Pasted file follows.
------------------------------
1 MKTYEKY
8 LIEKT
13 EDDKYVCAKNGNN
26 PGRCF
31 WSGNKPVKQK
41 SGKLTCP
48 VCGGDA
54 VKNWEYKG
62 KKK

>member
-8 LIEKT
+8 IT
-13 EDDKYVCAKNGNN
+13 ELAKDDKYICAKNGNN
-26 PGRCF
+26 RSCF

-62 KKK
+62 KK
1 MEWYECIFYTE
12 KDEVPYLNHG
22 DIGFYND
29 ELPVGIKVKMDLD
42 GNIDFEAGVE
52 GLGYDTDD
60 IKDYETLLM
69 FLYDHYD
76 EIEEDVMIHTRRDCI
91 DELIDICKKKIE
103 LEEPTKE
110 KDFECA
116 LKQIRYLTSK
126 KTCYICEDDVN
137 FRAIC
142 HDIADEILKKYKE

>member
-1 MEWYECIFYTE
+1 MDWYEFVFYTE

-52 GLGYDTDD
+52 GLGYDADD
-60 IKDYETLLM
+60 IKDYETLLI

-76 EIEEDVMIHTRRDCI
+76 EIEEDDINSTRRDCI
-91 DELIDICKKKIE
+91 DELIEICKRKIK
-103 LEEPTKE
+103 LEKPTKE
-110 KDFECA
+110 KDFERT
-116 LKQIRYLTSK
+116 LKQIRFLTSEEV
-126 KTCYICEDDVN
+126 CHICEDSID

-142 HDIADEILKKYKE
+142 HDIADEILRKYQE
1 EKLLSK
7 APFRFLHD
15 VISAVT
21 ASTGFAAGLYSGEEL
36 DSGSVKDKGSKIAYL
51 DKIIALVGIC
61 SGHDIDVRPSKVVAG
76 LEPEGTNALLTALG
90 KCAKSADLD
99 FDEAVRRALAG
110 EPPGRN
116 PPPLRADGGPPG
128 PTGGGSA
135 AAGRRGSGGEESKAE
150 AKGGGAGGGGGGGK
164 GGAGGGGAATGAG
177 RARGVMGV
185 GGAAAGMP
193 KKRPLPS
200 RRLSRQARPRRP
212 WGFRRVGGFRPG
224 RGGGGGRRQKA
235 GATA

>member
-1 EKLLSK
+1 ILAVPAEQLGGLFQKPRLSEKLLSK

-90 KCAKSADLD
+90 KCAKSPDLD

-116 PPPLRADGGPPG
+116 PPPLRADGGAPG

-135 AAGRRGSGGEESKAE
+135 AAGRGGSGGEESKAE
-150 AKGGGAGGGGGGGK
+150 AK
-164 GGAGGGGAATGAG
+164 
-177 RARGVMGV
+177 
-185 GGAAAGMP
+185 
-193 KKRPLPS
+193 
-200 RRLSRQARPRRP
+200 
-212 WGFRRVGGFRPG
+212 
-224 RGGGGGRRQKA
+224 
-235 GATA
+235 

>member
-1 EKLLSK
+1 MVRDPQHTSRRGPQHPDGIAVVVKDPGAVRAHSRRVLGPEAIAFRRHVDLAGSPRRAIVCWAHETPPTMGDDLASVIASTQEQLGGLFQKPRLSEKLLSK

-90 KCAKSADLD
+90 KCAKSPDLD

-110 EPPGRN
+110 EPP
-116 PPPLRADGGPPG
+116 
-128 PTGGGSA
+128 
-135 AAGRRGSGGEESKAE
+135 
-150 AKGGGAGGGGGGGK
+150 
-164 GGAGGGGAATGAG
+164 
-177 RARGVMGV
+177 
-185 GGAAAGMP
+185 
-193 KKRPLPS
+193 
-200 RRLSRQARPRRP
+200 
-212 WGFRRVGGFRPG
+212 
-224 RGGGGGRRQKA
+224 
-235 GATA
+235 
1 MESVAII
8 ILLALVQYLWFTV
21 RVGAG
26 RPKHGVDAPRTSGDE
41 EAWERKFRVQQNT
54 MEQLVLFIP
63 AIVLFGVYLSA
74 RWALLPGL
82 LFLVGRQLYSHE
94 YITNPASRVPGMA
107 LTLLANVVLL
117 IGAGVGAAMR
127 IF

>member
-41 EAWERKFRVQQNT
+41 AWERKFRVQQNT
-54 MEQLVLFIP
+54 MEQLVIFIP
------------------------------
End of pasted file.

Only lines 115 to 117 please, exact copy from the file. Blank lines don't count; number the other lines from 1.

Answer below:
-128 PTGGGSA
+128 
-135 AAGRRGSGGEESKAE